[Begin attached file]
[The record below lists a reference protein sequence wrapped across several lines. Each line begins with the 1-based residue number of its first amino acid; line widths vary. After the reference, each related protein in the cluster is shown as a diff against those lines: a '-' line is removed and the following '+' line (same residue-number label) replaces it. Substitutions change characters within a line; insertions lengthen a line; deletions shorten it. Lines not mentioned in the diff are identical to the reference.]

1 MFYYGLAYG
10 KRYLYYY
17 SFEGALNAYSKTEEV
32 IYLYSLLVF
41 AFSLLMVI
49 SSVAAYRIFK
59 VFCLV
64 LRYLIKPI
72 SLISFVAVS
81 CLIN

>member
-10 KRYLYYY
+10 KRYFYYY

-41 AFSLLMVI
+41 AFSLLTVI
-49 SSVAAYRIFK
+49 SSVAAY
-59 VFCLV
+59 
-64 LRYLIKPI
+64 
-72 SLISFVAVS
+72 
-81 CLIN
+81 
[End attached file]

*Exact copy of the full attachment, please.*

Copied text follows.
[The record below lists a reference protein sequence wrapped across several lines. Each line begins with the 1-based residue number of its first amino acid; line widths vary. After the reference, each related protein in the cluster is shown as a diff against those lines: a '-' line is removed and the following '+' line (same residue-number label) replaces it. Substitutions change characters within a line; insertions lengthen a line; deletions shorten it. Lines not mentioned in the diff are identical to the reference.]

1 MFYYGLAYG
10 KRYLYYY
17 SFEGALNAYSKTEEV
32 IYLYSLLVF
41 AFSLLMVI
49 SSVAAYRIFK
59 VFCLV
64 LRYLIKPI
72 SLISFVAVS
81 CLIN

>member
-10 KRYLYYY
+10 KRYFYYY

-41 AFSLLMVI
+41 AFSLLTVI
-49 SSVAAYRIFK
+49 SSVAAY
-59 VFCLV
+59 
-64 LRYLIKPI
+64 
-72 SLISFVAVS
+72 
-81 CLIN
+81 